Oregon Plans To Retain Names of HIV-Positive People Collected Under Confidential Names-Based Reporting System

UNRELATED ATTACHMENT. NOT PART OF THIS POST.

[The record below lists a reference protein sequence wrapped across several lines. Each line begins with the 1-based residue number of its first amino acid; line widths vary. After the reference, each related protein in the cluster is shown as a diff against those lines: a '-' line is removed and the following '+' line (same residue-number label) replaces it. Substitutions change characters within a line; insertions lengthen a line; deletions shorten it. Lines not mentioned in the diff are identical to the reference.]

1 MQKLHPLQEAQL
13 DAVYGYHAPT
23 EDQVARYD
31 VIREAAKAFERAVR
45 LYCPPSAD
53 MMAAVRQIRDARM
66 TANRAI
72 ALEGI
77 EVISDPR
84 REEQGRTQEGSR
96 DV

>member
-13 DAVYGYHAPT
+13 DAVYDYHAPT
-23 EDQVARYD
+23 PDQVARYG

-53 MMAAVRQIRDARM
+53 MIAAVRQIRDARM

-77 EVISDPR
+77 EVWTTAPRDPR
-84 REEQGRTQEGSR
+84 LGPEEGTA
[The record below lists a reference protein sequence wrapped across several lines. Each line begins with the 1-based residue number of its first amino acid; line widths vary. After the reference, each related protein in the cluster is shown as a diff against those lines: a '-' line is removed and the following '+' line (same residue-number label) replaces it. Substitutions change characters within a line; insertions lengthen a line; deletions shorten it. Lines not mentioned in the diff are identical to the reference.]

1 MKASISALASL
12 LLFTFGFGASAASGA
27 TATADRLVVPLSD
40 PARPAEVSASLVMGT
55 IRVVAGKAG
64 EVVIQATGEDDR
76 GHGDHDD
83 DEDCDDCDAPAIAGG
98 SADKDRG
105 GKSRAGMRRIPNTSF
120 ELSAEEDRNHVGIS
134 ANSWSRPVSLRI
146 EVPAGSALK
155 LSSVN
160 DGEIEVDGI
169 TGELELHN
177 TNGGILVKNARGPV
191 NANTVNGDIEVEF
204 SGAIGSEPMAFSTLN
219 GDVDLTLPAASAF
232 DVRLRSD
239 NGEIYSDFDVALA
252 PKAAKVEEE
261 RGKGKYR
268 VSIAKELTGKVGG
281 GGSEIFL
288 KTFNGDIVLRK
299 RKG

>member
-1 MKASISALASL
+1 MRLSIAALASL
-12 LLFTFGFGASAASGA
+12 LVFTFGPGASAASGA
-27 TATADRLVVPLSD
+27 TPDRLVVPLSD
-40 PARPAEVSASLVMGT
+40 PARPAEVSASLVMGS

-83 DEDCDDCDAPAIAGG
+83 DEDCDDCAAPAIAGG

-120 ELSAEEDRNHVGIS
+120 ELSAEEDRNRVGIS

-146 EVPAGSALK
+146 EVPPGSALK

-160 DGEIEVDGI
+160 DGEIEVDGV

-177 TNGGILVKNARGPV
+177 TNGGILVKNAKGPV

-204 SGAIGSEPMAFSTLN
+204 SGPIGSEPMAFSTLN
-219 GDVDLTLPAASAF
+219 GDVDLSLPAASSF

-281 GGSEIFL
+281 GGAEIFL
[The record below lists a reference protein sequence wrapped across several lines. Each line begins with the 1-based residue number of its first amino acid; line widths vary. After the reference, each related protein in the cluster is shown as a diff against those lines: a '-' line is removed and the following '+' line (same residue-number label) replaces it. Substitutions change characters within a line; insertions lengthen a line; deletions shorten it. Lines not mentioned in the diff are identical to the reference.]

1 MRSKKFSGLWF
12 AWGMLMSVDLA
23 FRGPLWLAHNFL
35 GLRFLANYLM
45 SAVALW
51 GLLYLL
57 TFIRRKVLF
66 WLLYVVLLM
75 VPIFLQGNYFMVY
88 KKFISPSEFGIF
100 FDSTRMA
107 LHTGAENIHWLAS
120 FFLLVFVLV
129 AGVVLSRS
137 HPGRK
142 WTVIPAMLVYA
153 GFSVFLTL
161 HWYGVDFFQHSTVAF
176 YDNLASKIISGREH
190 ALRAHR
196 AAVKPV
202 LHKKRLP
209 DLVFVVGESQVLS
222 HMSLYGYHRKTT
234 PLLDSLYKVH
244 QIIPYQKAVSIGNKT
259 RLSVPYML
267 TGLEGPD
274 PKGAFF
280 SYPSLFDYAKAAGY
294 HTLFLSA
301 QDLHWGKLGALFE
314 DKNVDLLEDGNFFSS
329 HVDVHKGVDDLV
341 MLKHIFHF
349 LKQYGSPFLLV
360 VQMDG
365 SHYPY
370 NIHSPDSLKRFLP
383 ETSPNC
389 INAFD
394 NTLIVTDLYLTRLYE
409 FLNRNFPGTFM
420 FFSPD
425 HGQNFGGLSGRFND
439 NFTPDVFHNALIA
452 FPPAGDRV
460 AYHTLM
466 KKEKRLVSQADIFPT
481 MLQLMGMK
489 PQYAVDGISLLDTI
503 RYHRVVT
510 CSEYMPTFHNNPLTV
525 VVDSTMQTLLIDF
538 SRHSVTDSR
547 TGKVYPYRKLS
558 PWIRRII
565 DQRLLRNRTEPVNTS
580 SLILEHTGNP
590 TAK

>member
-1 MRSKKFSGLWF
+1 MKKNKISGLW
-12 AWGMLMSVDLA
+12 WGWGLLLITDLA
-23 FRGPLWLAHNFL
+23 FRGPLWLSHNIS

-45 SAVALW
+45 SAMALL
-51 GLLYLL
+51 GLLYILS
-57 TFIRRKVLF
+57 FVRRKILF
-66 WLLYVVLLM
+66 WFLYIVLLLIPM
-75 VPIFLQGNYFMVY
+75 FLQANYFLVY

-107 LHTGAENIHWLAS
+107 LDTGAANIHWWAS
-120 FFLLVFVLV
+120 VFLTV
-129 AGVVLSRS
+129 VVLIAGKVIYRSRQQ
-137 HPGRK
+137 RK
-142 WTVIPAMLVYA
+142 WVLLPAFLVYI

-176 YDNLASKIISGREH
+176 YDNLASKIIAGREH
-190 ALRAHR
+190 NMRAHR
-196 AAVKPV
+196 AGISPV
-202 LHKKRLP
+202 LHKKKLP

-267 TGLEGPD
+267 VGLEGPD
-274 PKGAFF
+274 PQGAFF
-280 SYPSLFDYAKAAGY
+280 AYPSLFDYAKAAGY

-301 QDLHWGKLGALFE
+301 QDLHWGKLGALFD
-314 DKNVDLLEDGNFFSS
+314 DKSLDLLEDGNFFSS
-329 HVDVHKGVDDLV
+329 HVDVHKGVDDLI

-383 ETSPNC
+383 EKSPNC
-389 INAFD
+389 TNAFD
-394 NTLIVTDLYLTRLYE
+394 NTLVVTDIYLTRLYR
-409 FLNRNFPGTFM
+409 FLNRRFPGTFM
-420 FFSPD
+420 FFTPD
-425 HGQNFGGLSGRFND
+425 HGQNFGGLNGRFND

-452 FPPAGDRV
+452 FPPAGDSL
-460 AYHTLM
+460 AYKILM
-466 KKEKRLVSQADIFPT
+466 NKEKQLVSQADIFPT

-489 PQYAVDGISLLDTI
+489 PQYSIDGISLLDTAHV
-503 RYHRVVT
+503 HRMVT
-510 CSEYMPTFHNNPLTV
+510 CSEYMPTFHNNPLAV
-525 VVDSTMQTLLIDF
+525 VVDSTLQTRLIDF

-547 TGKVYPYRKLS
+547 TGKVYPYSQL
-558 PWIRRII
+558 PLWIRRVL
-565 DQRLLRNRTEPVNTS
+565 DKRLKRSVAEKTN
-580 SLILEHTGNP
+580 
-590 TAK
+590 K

Oregon by June 2006 plans to retain permanently the names of HIV-positive people in state records and effectively stop using a system that converted the names to codes after 90 days, the Eugene Register-Guard reports (Steves, Eugene Register-Guard, 1/25). Oregon's current HIV reporting system, which took effect in 2001, requires physicians to report confidentially the names of HIV-positive people to the Oregon Health Department and grants the department 90 days to follow up with doctors to ensure that patients receive proper care and support. Patients' names then are replaced by a numeric code (Kaiser Daily HIV/AIDS Report, 5/15/01). Under the new system, Oregon would not report the names of HIV-positive people to the federal government, but the names would remain permanently on file in state records that would be stored on a secure computer that is not connected to a network, Mel Kohn, an epidemiologist with Oregon's Department of Human Services, said (O'Neill, Oregonian, 1/25). CDC does not consider code-based HIV reporting to be accurate, and federal officials have said they will withhold funds from states that use code-based reporting rather than confidential names-based reporting (Kaiser Daily HIV/AIDS Report, 1/23). The federal government in its reports does not include data on the number of HIV cases from states that do not retain the names of HIV-positive people, making it difficult to decide how much funding should be allocated to each state, the Register-Guard reports (Eugene Register-Guard, 1/25). Kohn said that because of the new federal requirement, Oregon could lose 30% to 40% percent of its annual federal funding for HIV/AIDS treatment if the state does not retain the names. According to Kohn, keeping the names will help researchers slow the spread of HIV/AIDS by giving them more time to ask HIV-positive people about how they could have contracted the virus, adding that it also will help to prevent counting new HIV cases more than once. He also said that anonymous testing will still be available in the state. State health officials in March plan to hold hearings in several counties to "gauge public sentiment" and plan to implement the change in late March or early April, the Oregonian reports (Oregonian, 1/25).This is part of the KHN Morning Briefing, a summary of health policy coverage from major news organizations. Sign up for an email subscription.